The sudden closure of the Sandals Grande Antigua resort has left many British tourists with their holiday, honeymoon and wedding plans in ruins.
The luxury hotel unexpectedly announced that it will shut down for three months, starting from September 2017, leaving numerous holidaymakers with pre-existing bookings in the lurch.
Mark Ingham and Sharon Osborne, both 55, were due to marry at the resort after paying £6,000 for their dream wedding through a travel agent, and claim that Sandals has ignored them since.
“When I tried to call Sandals last week it took them half an hour to answer and then they hung up on me, saying they would only deal with customers who booked directly,” said Mr Ingham.
Some independent travel agents have claimed that the company is prioritising refunds for US customers as they constitute a more lucrative market, The Times reports.
“It’s an appalling situation,” said Mr Ingham. “At such short notice the company should be prioritising people who have booked weddings, not American holidaymakers. My fiancée has not stopped crying for a week.”
Sandals denies allegations that US customers have received preferential treatment.
Mr Ingham’s is one of at least five weddings to have been jeopardised by the sudden announcement, with furious couples having to contend with last-minute flight cancellations for themselves and their guests.
“We humbly and sincerely apologise and promise, Sandals will take care of you,” said Sandals Chairman Gordon ‘Butch’ Stewart in a statement addressed to disgruntled customers.
“Our team is committed to handling this period in the most professional and practical way possible.”
The company has since come to a settlement with Mr Ingham and Ms Osborne, and has pledged to allow UK customers to change stay dates or transfer to different Sandals resorts, whilst honouring the original rates and paying any airline change fees or penalties.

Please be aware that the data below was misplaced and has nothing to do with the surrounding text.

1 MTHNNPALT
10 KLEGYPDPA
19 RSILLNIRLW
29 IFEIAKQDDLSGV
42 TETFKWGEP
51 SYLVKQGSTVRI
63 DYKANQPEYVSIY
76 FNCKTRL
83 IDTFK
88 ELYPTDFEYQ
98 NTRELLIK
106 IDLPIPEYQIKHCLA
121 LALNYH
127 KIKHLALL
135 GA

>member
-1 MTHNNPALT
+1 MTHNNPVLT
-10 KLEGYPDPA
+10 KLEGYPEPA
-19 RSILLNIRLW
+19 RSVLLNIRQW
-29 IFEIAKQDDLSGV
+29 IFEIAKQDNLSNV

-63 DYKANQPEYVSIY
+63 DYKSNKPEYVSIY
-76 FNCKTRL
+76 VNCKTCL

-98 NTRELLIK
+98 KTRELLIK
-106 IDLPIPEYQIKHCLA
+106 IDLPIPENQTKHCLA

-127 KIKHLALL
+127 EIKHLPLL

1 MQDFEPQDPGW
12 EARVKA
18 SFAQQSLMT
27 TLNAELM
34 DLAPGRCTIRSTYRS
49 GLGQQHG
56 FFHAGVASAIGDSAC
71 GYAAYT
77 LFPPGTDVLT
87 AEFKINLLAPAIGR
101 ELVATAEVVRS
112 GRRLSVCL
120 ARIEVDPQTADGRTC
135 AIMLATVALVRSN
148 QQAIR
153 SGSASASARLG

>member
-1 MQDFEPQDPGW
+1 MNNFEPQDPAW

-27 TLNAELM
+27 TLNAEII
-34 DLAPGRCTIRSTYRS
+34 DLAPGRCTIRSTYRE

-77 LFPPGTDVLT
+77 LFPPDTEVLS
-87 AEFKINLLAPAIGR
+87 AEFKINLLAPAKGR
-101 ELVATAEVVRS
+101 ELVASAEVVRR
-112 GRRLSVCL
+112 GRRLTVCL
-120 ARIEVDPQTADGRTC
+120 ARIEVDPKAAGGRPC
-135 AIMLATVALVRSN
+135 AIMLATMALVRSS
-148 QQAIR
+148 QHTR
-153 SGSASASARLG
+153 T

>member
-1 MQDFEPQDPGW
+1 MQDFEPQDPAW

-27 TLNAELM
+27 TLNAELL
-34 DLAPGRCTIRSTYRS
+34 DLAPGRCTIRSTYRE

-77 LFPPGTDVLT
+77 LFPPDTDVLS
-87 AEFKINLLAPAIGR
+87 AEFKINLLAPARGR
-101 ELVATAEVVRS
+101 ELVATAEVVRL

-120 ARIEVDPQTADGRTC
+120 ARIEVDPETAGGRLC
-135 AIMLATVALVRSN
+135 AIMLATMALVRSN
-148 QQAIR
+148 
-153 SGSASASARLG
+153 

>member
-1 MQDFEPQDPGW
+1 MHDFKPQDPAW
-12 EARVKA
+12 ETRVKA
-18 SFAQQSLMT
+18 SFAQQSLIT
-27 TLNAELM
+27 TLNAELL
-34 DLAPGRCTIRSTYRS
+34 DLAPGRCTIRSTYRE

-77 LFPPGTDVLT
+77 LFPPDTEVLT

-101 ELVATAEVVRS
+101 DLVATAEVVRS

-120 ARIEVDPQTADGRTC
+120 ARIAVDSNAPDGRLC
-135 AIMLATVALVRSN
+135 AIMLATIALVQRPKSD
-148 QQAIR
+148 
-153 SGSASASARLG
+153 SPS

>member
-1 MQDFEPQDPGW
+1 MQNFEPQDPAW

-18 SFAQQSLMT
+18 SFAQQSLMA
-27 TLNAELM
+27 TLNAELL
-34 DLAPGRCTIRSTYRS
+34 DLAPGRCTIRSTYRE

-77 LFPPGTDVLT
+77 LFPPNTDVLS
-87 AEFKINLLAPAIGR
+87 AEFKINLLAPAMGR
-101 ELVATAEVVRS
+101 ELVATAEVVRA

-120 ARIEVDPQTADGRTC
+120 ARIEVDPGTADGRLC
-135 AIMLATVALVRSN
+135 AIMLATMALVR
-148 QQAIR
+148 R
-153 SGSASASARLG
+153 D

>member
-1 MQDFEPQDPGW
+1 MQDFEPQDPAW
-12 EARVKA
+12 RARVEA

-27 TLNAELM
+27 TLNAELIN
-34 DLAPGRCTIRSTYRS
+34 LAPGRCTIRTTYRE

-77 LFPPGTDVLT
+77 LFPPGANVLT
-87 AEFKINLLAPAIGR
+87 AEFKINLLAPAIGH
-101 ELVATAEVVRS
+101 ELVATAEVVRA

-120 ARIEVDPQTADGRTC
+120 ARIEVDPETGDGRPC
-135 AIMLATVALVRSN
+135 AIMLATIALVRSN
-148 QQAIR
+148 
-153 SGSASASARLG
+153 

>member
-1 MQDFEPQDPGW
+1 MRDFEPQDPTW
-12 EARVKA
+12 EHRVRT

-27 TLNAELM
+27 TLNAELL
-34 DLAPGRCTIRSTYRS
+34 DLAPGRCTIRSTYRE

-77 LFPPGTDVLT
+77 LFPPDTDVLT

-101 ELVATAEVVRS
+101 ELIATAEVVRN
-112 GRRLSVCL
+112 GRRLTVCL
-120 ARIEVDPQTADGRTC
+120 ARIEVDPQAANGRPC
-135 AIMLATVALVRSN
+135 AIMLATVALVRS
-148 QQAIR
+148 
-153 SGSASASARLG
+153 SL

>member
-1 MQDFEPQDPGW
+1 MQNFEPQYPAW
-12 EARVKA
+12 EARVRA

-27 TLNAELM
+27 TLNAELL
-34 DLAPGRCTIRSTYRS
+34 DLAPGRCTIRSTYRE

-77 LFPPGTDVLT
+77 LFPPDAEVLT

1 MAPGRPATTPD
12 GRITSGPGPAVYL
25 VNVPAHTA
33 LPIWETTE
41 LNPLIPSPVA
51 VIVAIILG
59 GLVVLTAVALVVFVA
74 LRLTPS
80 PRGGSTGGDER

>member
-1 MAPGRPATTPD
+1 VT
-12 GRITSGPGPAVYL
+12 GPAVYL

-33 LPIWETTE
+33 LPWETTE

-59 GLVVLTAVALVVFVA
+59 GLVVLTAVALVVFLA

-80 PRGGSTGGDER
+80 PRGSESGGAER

Sandals claims the closure, which is reported to affect some 700 hotel staff, is in order for important maintenance work to be carried out.
However, Gaston Browne, the prime minister of Antigua and Barbuda, asserts that it is an “act of hostility”, designed to win tax concessions from the government.
“It is clearly an act of sabotage and I am saying that no investor should be able to treat our people in this way.”
The Antigua Observer reported last week that the Sandals had demanded a waiver on food and alcohol duties, which the government refused.
The prime minister’s allegation is refuted by Sandals, which maintains that it is continuing to engage with affected staff, union representatives and government officials in Antigua.
“The local economy is tied to ours and we sincerely hope our effort to shorten the closure period is helpful to them,” said Stewart.
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